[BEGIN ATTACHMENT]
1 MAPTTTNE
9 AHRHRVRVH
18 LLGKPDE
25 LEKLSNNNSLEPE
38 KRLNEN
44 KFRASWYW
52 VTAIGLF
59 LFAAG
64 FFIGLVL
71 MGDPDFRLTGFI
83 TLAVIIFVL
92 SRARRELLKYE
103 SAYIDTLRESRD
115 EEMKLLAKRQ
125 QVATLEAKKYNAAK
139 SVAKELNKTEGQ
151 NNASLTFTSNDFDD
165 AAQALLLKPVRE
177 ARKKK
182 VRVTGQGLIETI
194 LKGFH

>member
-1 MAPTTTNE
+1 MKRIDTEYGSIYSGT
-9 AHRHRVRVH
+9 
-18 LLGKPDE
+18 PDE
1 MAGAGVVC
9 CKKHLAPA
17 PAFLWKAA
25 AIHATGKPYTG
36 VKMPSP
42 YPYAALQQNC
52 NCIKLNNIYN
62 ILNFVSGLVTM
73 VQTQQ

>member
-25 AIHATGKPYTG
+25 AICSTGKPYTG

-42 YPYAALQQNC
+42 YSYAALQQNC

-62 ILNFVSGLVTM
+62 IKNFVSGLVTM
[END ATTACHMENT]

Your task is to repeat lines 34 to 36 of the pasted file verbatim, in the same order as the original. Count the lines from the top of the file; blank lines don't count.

42 YPYAALQQNC
52 NCIKLNNIYN
62 ILNFVSGLVTM